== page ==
Helpful, knowledgeable and inspiring…

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Last Sunday, the Symphony Orchestra had its workshop day. Tuba-player, member of the brass section, third-year Architecture student and Society President Chris Gray was there, and had this to say about the day…


Chris Gray

Brass cheek: Chris Gray

It should be criminal for one to be on campus so early on a Sunday morning, but this was for a good reason; our mid-term orchestral workshop.

The University Symphony Orchestra underwent their first day of sectionals, masterclasses and rehearsals as a relatively new group of musicians. With the addition of new first-year and post-grad students and also the loss of students that had moved onto pastures new, the orchestra required a day of bonding as, not only an orchestra, but in their respective sections.

The orchestra was divided up into small sectionals which were led by an extraordinary group of tutors including staff from the university, friends from outside of the University and professional musicians. As a tuba player, and an orchestral musician, sometimes mentioned in separate sentences, it is important to feel part of a not only a large orchestra but your individual section.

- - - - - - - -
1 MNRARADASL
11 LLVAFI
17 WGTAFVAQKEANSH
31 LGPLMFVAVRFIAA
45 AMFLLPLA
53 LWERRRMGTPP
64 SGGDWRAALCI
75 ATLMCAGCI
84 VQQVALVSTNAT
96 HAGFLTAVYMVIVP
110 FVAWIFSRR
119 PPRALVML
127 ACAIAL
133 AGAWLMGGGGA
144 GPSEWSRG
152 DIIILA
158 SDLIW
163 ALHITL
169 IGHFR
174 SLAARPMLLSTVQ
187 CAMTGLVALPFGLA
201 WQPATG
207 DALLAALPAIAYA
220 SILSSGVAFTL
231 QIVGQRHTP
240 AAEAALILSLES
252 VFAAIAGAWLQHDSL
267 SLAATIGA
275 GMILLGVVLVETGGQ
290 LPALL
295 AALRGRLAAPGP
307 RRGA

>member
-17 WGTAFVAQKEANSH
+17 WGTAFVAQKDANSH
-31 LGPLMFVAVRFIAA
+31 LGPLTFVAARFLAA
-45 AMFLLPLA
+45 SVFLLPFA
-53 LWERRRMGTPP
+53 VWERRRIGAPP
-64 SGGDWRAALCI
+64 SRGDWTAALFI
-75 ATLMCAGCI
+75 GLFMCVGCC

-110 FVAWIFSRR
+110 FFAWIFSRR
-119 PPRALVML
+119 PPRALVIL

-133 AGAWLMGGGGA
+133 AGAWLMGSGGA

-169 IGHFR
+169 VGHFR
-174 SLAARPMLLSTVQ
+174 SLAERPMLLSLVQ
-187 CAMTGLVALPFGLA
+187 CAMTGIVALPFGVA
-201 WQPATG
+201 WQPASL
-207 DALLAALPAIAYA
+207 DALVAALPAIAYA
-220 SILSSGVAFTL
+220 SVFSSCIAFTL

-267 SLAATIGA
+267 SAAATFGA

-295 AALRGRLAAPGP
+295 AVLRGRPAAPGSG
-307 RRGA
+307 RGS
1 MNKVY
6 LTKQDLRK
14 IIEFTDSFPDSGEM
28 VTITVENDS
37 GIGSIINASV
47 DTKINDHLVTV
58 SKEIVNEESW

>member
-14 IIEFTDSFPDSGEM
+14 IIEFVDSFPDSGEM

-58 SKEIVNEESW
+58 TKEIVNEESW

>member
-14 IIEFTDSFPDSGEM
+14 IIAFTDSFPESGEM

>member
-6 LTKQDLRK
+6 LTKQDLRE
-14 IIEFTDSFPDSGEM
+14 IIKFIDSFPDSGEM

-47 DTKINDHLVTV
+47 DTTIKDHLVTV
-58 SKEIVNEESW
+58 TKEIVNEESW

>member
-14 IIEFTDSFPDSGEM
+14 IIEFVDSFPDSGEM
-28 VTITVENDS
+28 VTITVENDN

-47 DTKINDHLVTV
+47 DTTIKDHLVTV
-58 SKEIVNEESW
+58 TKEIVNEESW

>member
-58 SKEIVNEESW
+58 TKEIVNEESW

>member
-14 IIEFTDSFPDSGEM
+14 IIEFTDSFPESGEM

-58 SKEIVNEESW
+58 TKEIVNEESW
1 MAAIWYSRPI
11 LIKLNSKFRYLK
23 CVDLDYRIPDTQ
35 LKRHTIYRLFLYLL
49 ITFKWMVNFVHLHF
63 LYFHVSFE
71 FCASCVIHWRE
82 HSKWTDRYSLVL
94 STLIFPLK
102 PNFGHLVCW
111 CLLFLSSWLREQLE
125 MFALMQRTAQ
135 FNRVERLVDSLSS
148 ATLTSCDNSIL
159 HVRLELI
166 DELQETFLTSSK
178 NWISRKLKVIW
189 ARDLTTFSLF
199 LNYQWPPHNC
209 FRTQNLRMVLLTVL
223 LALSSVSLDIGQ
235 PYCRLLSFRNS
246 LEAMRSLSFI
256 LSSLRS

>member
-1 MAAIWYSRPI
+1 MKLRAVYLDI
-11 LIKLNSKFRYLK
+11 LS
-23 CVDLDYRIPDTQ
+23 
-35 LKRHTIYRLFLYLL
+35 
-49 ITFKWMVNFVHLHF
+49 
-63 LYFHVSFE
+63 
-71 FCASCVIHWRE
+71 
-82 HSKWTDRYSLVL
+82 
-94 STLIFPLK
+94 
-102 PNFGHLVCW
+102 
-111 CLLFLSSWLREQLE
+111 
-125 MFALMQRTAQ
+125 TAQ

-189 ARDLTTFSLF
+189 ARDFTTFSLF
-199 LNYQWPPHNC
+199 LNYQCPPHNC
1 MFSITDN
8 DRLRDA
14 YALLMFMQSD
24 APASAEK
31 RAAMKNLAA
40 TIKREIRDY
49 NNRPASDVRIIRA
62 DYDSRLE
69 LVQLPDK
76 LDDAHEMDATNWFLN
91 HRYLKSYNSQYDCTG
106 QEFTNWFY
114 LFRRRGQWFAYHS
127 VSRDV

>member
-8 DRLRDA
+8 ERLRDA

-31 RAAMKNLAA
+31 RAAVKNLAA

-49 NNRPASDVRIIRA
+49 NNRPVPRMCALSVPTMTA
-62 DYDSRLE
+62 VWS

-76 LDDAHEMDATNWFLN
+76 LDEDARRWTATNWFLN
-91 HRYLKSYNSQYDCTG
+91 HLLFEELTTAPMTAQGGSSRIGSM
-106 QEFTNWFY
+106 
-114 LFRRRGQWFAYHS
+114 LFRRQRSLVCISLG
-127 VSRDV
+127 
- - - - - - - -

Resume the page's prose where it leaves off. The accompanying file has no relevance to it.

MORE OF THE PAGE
Feeling part of a section means you breathe together on tutti sections, blend and play with good intonation. Our sectional began with the iconic opening of Mussorgsky’s Pictures at an Exhibition, working on phrasing, dynamics and tuning. Such is Ravel’s orchestration, that tuning is paramount throughout, with rich harmonies and detailed phrasing. As a trumpet player, Alex Caldon, our section leader, has had experience of the opening solo and provided an insight into the correct method of phrasing and dynamic to produce the best sound.

The morning progressed with work on Pictures but also the choral piece Finzi ‘For St Cecilia;’ described as a mini Belshazzar’s Feast, the work again provides challenges for the brass. We worked on the opening 4 bars which are a fanfare of trumpets and trombone introducing this emphatic hymn to the patron saint of music.

Throughout the morning, the emphasis was on playing in a positive manner, producing a good quality sound and more importantly playing as a section. It was also interspersed with witty tales of an orchestral musician dealing with conductors, other musicians and the challenges that are faced in the professional world.

In the afternoon, the orchestra re-formed and rehearsals began; the difference being immediately noticeable. Sections became coherent bodies of musicians, in-tune with each other and playing with great diligence. The confidence from sectionals spilled over into a rehearsal that had developed further in the three hours of sectionals than the previous three weeks. The tutors are an invaluable resource and the students do appreciate them. The workshop days do provide a day away from coursework and deadlines were one can relax and enjoy the music. The confidence from the tutors inspires students and produces sounds that only they can muster, but most of all they are not only helpful but knowledgeable and inspiring. Bring on the concert!

About Daniel Harding

Head of Music Performance, University of Kent: pianist, accompanist and conductor: jazz enthusiast.
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